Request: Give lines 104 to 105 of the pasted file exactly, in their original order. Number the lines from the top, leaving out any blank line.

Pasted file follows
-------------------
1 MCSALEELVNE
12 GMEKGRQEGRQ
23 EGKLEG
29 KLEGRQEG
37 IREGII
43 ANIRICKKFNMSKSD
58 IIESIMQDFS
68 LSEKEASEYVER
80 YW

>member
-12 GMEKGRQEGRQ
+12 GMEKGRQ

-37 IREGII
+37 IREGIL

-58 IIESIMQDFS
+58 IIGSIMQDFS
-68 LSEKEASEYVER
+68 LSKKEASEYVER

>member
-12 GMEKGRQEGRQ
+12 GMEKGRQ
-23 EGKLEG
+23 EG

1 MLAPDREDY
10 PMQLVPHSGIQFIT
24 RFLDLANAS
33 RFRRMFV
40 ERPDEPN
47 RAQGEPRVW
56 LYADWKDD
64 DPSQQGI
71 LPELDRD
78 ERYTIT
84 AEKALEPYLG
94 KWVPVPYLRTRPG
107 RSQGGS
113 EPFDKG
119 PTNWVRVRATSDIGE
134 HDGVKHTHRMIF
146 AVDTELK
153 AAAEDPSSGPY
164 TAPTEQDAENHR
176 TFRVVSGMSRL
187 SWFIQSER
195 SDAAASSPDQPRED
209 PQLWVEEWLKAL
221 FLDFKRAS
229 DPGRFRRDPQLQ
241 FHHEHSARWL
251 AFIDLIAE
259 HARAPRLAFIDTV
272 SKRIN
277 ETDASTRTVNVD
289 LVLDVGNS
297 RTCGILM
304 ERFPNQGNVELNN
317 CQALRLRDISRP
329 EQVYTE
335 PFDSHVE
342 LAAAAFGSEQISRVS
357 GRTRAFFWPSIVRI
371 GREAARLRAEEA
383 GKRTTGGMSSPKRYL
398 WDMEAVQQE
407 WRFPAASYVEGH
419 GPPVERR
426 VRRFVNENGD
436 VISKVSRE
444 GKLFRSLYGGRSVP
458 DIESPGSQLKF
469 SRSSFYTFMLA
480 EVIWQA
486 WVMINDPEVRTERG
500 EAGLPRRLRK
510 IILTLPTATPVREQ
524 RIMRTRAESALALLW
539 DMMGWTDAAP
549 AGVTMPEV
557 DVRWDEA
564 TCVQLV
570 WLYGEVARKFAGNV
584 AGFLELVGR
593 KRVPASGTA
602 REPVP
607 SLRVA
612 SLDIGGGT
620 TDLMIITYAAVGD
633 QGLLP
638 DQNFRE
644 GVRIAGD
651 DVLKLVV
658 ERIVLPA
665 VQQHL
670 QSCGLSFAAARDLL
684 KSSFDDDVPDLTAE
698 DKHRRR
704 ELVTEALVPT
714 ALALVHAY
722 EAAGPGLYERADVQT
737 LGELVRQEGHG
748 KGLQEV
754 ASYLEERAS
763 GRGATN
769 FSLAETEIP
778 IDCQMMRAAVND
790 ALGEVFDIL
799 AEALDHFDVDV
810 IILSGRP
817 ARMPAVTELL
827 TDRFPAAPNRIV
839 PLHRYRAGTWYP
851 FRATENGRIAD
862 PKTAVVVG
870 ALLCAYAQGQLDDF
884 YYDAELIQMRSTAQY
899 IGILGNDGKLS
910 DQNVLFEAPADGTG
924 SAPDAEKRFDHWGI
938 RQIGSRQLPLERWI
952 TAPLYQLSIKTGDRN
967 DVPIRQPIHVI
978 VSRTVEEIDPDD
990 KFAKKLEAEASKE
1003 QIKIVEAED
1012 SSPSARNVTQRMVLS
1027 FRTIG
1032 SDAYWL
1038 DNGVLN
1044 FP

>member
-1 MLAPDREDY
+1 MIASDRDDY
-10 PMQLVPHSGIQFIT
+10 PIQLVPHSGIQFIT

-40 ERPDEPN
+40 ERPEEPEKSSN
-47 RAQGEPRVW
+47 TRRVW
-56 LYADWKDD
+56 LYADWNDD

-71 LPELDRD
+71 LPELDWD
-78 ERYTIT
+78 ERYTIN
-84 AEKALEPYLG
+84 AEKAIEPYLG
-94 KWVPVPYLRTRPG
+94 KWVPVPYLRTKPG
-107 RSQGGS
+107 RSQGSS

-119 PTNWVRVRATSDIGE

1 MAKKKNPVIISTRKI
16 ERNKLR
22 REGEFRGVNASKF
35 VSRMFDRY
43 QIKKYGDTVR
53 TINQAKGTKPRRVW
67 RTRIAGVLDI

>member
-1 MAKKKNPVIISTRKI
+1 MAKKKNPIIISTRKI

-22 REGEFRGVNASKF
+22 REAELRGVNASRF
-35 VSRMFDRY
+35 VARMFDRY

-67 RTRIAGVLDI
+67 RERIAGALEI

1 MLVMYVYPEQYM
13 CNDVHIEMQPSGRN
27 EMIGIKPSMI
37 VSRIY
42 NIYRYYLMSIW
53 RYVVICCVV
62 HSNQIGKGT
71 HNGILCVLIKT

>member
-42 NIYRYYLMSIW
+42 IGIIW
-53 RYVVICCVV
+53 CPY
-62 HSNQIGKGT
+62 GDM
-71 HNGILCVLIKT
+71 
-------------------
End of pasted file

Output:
769 FSLAETEIP
778 IDCQMMRAAVND